Photography is so cheap these days (apart from gear…). A terabyte of storage space costs next to nothing and stores 209,715 (!) 5MB photo files, that’s a generous size for quality Web publishing. So why worry? Prints, however, are a whole different story. Be it TIFFs or bloated up JPEGs converted from RAW, one would think that serious photography will eat up storage space even faster. In the end though serious photography saves a lot of space. Because serious photographers don’t stick to shots no one wants to look at. Sounds simple, doesn’t it. Only keep what needs no reams of explanation and cries for being printed and hanged on a wall. What’s not worth it is not worth it. Get rid of it, and in no time any photography will improve. Well it’s not that easy…:
We tend to store thousands and thousands of photos, ignoring that a famous photographer once said along the lines of, “A few good photographs a year is a good yield.” Oh great pain of letting go.
Taking too many photographs not only subverts the importance of seeing with one’s own eyes. It also leads to a megapixel overload and distraction that serve no one. But even if I cut down on pressing the shutter button too often and delete most of my shots, I still end up with way too many. Or do I?
After some time, looking through the files, even unimportant, meaningless and artistically dubious work sometimes reminds me of instances and events I would long have forgotten without looking at these substandard “reminders.” Just browsed through the iPhones Photos folder, storing years of snaps. What a time travel, what a delight!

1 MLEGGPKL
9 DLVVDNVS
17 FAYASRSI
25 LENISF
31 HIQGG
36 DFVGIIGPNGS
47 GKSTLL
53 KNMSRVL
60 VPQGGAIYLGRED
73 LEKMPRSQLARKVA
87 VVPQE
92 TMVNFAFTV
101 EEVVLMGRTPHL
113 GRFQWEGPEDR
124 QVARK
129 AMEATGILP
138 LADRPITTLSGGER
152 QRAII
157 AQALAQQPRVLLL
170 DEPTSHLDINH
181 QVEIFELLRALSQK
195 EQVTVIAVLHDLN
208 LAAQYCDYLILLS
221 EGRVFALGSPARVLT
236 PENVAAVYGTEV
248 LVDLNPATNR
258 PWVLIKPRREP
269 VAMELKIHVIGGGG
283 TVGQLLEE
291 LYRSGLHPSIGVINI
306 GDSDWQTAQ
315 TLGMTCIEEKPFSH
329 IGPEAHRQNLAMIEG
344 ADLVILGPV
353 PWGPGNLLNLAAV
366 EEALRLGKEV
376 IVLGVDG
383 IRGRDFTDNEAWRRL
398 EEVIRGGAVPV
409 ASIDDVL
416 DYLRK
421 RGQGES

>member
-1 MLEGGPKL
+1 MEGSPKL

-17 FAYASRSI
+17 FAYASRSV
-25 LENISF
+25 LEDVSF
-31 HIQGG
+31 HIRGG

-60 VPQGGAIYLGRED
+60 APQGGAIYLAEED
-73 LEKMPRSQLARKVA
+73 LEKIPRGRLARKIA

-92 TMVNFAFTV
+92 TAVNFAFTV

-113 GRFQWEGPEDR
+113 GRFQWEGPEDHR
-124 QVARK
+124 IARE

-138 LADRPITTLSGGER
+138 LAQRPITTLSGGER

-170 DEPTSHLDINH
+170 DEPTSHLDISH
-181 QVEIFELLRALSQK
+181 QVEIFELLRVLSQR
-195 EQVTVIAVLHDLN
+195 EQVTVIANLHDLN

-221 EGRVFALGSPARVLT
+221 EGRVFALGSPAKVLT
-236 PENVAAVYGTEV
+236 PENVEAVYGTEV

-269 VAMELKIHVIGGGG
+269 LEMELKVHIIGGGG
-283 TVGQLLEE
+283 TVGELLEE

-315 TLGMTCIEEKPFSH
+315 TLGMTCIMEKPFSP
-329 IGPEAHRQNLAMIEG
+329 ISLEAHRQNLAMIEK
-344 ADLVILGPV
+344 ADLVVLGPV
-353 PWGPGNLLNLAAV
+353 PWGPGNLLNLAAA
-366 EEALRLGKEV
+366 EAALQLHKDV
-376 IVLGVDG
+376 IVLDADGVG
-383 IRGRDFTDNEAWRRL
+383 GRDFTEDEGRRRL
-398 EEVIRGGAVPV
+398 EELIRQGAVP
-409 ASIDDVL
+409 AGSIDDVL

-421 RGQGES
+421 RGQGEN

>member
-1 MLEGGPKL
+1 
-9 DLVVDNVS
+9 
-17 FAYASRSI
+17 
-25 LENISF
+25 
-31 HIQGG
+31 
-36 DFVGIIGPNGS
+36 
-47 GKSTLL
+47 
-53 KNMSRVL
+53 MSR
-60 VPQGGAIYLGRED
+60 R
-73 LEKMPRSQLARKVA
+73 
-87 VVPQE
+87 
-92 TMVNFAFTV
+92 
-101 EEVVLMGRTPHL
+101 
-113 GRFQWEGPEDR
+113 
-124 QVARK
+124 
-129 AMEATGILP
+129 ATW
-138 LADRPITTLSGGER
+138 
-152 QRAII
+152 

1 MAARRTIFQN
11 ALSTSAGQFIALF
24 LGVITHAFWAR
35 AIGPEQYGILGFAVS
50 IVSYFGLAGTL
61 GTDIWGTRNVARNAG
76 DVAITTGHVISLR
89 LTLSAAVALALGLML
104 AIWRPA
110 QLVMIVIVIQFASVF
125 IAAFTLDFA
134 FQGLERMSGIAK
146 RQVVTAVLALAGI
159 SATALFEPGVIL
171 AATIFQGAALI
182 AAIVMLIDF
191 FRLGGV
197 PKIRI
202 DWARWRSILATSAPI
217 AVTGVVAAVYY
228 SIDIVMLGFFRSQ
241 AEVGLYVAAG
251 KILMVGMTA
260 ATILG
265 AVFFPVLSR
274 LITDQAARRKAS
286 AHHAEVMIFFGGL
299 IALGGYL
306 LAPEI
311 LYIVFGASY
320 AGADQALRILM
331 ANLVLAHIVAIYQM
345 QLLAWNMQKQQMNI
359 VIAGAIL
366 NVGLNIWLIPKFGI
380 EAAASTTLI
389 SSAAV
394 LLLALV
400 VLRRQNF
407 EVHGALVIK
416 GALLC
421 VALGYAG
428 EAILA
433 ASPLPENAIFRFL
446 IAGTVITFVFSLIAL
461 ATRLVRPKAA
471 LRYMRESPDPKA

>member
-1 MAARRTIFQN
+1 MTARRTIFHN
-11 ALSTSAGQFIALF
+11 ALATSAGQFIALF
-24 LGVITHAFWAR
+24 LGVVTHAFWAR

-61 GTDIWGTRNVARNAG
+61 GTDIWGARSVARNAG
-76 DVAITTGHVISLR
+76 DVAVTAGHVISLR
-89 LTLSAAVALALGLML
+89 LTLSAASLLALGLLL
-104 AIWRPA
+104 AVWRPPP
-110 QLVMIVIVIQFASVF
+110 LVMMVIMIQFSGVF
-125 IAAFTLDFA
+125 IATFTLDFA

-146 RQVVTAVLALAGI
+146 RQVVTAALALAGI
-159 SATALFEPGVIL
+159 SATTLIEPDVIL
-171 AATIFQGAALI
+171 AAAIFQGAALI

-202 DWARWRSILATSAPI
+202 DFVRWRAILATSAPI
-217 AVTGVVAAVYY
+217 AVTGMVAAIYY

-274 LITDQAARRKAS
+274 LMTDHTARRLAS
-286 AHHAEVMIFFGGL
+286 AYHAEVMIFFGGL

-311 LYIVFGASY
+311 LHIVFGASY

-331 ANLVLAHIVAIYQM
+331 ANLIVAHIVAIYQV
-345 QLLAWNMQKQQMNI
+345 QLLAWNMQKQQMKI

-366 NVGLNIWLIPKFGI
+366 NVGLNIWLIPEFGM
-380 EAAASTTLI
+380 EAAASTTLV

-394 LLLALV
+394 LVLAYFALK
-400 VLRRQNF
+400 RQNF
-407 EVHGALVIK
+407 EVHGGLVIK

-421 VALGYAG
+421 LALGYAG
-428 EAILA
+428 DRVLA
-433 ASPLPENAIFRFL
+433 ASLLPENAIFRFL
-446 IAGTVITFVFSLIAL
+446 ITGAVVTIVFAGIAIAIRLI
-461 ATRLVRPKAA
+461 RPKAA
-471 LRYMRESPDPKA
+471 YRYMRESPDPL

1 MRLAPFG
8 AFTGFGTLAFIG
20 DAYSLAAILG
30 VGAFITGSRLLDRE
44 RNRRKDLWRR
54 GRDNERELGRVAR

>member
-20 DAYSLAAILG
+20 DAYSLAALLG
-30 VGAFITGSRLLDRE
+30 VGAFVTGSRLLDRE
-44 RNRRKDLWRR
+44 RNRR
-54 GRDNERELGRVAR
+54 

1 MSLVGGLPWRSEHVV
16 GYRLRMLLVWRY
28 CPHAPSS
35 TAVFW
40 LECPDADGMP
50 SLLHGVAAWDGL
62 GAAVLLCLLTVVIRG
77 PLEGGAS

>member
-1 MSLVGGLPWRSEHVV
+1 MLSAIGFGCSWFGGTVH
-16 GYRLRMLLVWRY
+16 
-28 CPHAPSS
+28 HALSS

Traveling through time by means of occasional photographs doesn’t justify to keep each and every one of them, but it also says something about how we look at photographs: over time, photos change and carry a different meaning.
A photograph made a few years ago might be a different photograph today. Maybe the relationship with the persons shown changed, maybe the photographer moved on to live in a different place or, as mentioned, simply forgot that the photographed event ever took place.
Still, while my lofty aim is to only keep what I’ll print and hang on the wall (without having to expand the house with a lot more wall space) because I enjoy nice photographs with substance and depth, in the end the joy of making each and every of the insignificant photograph is not less rewarding.
So what’s more important: the experience of photography or the final photograph.
An impossible question. I’ll do like this: shoot as I please and enjoy doing it while ruthlessly culling the unworthy stuff without wasting much post-processing time behind the screen. Move on if the photograph doesn’t “work” at first sight.
A handful of good photographs a year? Nice yield. Just about right for the size of my wall space.